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Notes: One of very few ships ever built with five funnels, ASKOLD was flush-decked with a short forward superstructure that did not reach her bow. One of the 6" guns was mounted on this, and the rest on the upper deck level; one aft, and five on each broadside. The 11-pounders were at the main deck level. ASKOLD was generally regarded as the fastest of the Russian cruisers.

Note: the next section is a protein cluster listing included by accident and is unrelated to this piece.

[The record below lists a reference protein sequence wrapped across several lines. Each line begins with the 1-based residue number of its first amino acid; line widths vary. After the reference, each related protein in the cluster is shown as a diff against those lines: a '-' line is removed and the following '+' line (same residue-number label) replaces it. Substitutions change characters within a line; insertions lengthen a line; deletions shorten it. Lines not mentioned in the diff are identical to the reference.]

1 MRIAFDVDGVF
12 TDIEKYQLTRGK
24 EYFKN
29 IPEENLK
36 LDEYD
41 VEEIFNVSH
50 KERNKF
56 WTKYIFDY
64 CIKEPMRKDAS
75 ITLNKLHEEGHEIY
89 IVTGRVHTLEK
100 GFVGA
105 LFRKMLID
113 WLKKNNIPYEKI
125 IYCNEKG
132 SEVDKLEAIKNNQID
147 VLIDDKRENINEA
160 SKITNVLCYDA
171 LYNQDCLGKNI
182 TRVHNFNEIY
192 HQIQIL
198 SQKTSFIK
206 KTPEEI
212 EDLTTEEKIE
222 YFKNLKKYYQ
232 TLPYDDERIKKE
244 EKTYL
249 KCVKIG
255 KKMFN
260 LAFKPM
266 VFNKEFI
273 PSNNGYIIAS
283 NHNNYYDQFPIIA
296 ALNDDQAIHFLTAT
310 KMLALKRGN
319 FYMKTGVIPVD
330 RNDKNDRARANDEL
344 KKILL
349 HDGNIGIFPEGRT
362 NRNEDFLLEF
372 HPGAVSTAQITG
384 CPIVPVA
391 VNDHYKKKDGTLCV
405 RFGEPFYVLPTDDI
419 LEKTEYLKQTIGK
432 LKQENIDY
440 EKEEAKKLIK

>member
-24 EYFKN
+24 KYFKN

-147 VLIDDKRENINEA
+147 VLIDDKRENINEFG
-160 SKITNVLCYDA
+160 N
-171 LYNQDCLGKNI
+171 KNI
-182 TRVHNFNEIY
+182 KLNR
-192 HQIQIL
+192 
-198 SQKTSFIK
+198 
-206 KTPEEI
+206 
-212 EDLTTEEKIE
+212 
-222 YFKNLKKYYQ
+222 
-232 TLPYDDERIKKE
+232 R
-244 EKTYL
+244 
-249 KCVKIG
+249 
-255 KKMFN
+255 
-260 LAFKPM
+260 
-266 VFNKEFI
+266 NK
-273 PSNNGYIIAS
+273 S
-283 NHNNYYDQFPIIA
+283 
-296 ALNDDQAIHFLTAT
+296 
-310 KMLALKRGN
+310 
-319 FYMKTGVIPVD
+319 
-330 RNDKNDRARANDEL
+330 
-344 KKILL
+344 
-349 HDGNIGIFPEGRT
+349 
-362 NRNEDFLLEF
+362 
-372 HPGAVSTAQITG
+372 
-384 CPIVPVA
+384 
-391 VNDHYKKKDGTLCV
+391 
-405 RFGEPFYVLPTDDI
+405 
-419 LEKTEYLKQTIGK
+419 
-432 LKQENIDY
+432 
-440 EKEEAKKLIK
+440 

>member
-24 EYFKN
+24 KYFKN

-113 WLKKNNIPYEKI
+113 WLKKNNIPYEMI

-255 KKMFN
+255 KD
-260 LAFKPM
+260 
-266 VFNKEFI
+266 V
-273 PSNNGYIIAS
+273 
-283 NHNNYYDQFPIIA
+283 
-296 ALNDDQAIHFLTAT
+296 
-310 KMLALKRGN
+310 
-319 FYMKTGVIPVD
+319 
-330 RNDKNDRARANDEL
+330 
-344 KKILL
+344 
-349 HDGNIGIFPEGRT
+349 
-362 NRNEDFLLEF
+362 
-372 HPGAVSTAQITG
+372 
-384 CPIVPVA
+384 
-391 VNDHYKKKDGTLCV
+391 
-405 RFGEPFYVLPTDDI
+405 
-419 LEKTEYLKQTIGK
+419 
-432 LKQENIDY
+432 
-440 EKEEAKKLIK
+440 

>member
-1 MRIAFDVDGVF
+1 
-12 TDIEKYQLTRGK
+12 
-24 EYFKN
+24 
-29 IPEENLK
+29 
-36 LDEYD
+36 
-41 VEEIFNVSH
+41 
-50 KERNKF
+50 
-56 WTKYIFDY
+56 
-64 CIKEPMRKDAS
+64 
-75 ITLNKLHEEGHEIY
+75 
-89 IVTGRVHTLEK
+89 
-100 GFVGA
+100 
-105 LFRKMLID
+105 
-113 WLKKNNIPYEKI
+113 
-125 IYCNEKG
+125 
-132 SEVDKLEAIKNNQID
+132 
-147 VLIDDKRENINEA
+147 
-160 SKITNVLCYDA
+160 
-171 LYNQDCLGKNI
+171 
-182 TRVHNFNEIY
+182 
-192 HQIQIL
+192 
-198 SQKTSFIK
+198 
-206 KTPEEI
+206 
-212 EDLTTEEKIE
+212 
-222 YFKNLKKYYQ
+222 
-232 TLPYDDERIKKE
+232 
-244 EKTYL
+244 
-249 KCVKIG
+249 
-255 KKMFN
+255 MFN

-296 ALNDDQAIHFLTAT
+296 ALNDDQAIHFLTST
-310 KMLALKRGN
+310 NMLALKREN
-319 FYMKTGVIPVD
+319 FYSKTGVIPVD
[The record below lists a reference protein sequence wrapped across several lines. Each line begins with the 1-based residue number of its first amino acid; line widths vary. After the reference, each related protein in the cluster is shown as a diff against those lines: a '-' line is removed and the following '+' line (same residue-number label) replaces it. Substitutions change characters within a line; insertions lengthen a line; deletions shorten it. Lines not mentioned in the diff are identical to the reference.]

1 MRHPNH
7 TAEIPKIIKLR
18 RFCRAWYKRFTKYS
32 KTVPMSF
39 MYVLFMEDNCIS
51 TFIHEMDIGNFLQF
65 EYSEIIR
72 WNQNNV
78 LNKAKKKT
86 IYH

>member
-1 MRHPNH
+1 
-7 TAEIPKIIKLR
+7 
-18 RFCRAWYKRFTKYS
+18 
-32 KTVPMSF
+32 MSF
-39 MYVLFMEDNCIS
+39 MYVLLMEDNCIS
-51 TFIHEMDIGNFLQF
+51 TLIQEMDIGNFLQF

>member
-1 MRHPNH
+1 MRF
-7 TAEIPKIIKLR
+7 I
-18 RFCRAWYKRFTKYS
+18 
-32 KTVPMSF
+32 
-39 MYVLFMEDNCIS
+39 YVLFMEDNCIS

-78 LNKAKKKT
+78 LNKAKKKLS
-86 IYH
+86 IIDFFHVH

During the Russo-Japanese war, ASKOLD was interred at Shanghai following action at the Battle of Round Island. Following her return to Russian service in 1906, she served as the flagship of the Siberian Flotilla. During World War I, ASKOLD served in the Mediterranean; while serving in the Dardanelles operation, she earned the nickname "Packet of Woodbines" (for her five tall, thin funnels) by her British allies. In 1916, ASKOLD was designated for service in the Arctic; she sailed first to Toulon, then to Britain for a refit. Two 11-pounders (in the bow) were removed, as were all of the 3-pounders; they were replaced by two 47mm AA guns. Her 15" TT were removed as well, and replaced by four 18" TT. Also, mine rails and depth charge racks were fitted. ASKOLD arrived in the Arctic in September, 1917, where her crew came completely under Bolshevik influence in December, 1917. She was seized by the British on 14 July 1918, and commissioned into the Royal Navy as GLORY IV on 3 August 1918. She was returned to the Russians in 1921 and was almost immediately sold for scrap to Germany, where she was broken up in 1922.